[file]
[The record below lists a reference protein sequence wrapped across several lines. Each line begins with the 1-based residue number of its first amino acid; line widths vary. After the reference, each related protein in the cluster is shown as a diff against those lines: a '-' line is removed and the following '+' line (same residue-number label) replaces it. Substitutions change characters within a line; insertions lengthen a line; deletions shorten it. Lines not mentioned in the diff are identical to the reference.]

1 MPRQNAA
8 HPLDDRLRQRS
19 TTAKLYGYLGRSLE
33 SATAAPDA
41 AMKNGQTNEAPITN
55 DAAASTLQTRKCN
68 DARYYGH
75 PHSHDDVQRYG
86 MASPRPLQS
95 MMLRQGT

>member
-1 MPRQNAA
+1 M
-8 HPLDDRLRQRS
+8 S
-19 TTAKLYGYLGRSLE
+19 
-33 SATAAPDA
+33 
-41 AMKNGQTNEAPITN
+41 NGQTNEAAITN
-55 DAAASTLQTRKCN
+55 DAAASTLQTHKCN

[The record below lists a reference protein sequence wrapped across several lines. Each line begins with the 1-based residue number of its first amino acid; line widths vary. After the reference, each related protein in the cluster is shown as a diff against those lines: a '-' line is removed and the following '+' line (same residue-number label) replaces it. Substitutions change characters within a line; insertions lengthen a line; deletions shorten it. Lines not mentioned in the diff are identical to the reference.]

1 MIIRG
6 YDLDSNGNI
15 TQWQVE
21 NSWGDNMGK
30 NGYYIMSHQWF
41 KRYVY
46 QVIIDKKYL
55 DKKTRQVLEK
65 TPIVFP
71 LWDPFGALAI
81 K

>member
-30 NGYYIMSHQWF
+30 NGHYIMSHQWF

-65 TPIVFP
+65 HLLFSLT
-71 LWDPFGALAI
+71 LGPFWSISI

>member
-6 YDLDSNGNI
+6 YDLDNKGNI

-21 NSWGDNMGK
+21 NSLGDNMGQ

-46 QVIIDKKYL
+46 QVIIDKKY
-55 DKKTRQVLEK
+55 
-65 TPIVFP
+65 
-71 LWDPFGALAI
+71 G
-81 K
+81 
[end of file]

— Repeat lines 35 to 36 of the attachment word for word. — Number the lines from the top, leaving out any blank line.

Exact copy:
71 LWDPFGALAI
81 K